's 2003 numbers (.267/.320/.378 in 484 at bats). Those numbers are skewed a bit by his particularly awful performance with Cleveland and against lefties. Against right handed pitchers, he put up a halfway decent .291/.335/.476 line with 10 home runs in 189 at bats. And he really picked up his play after arriving in New York, hitting .305/.347/.457 in 151 at bats with the Yankees. Presumably the Mets are banking on the 28 year old putting up similar production after the trip across town to Shea. It's worth noting that he put up better numbers on the road than at Yankee Stadium, where he hit just .270/.316/.405 with 3 home runs in 74 at bats. But basically it seems that a slight power advantage was the only significant edge Garcia had over Cedeno last year.
But post-trade surge or not, 2003 was something of a down year for Garcia compared to his recent production. His numbers over the last three years are .281/.312/.511 with 32 home runs in 491 at bats, which looks a bit like one decent season of every day play. If he can come close to matching that over the course of a full season at Shea, we'd probably have to be happy with that. If the Mets can find someone to platoon with the man who hit .297/.327/.528 against righties over the past three years, they might actually have themselves an adequate situation in right field.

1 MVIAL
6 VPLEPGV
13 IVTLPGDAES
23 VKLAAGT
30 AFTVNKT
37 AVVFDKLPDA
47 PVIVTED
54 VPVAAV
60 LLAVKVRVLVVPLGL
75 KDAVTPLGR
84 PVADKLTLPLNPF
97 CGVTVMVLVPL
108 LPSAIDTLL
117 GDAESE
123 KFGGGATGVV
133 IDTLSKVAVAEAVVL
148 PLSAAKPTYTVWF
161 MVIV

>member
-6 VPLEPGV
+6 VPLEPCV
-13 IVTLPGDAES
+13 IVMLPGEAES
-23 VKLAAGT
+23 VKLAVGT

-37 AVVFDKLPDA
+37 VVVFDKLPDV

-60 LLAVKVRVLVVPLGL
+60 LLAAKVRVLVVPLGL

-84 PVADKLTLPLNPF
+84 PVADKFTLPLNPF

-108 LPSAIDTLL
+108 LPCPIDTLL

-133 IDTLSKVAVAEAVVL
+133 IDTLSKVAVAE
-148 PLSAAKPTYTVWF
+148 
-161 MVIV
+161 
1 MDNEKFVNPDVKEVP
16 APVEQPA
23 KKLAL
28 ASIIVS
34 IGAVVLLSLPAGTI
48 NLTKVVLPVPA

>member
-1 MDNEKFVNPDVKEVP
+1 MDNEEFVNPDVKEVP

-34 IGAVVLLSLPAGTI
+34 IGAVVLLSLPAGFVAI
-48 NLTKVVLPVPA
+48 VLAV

Of course, all of this ignores the matter of defense. Anyone who watched a lot of Mets baseball last year would probably conclude that no one could be worse out there than Cedeno was. The only defensive stat I've seen so far on the two was Range Factor, in which Cedeno actually had a 2.36 to 1.84 edge in right field last year. Hopefully some more sophisticated metrics tell a different story, because if Garcia isn't even a defensive upgrade over Cedeno, that's a scary proposition.
I like the length and value of this deal, as it doesn't preclude the Mets from going after an actual good right fielder next year or even via trade during this year should the opportunity present itself. But overall, this deal's not much to get excited about aside from the psychological benefit of not having to look at Roger Cedeno in the outfield. Hopefully Garcia will work out better than previous former Yankees